trines. Let it be remembered, however, that cultured social
ists of to-day believe in reorganization of society by evolution
rather than by revolution- This distinction is but another
evidence of change and of progressalmost beyond belief. .
But a small proportion of the citizens of this country gain'
a college education. A somewhat larger proportion' .finish a
high school course. Considerably larger are the number of
those who stop with the grade. Every one, probably, knows
this. If there is any one that docs not, to him it likely is 'new.
With him, however, we have nothing to do.
Now the question arises, what do these graduates of the
various schools do in a literary way after leaving school? A"
college graduate is supposed to have been trained sufficiently
to be able himself to direct his course of study and of reading.
How many arc able to do so? How many do so? Some
high-school graduates should be able to rely upon their own
judgment in the choice of reading and of studies, The fact is,
however, that they do not have such reliance, even though
competent for it in themselves. Graduates of grade and of
district schools arc but little fitted for good and independent
judgment in regard to reading and study. There has arisen
among these classes of graduates a demand for some sort of
reading. The demand is for matter in every way consonant
with the times. The demand has been supplied. Living
bodies grow by evoluton in accordance we are told, with an
"appropriate idea". Thus in the literary world, the demand
has brought forth the supply. There has grown up in this
country something unique in the literary world. It is the
illustrated monthly magazine. To a wonderful extent this has
become in this country, the popular educator. This was well
illustrated by the Kcnnan lecture. Wherever those selling
tickets went, people eagerly bought, saying, "Oh yes, I want
tickets; I have read all about Russia in Mr. Kcnnau's arti
cles in the Century", From a number of instances of those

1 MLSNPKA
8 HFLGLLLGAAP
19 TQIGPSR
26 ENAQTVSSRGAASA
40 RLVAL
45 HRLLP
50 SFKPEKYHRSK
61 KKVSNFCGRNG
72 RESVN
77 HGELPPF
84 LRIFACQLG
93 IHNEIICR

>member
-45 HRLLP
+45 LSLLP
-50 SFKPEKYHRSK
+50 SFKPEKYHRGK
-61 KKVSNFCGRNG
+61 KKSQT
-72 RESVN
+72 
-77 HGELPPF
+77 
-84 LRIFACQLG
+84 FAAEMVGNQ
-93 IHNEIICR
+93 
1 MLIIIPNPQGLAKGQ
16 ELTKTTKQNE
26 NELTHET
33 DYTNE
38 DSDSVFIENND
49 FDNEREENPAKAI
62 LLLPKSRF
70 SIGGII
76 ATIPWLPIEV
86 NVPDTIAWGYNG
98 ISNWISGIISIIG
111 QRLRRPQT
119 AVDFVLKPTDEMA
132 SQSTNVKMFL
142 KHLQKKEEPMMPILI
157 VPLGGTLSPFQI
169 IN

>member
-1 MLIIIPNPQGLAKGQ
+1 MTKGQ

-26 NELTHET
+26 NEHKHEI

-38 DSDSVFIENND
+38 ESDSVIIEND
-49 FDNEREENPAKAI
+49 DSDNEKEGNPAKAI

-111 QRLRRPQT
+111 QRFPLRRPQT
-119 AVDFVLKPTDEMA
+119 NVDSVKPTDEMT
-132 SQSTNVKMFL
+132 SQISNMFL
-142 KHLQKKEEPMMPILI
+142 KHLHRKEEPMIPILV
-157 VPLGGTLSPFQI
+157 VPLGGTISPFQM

who shook Mr. Kcnnan's hand after the lecture, two are wor
thy of notice. One gentleman warmly grasped the lecturer's
hand and exclaimed enthusiastically, "Mr. Kennan, I have
followed you in every step that you have taken". Another
said with deep earnestness, "Mr. Kennan, I have come over
250 miles to hear you. 'After reading your articles, I felt that
I must hear you." All this shows the wonderful hold that
the monthly magazine has upon the reading public. Perhaps,
the .magazine is not calculated to give a thorough and com
plete edncation. For gcucral education and general culture,
however, it has a place and a place of no small extent.
Lincoln, the seat of six colleges, is becoming every year
more and more a typical city of collsges. Its religious organ
izations include almost every denomination and every shade
of creed. Its philanthropic organizations are such as a broad
liberal, humane, and educational spirit fosters. Its entertain
ments arc bcoming each year better suited to refined taste
and culture. Lincoln has always been called a "good opera
town", that is, for the general rnu of plays. It is now becom
ing more so. Lecturers of eminence are now called for.
Musical entertainments of 'he highest order are required and
are liberally patronized. Theatrical artists of superior excel
lence receive due appreciation and high favor. The church
going public ot Lincoln now demands ministers who are not
only good but also cultured and eloquent. The broadening,
ennobling, and refining spirit of liberal education is becoming
more and more present and apparent. Truly, ten years hence
it will be a privilege and a delight to dwell in this city of cul
ture and education and to partake of its spirit. Not that it is
not now a pleasure to live here. But then how much more so!
Newspapers, politicians, et. al., tell us that this is an "oft
year" in politics, After reading charges of villainy against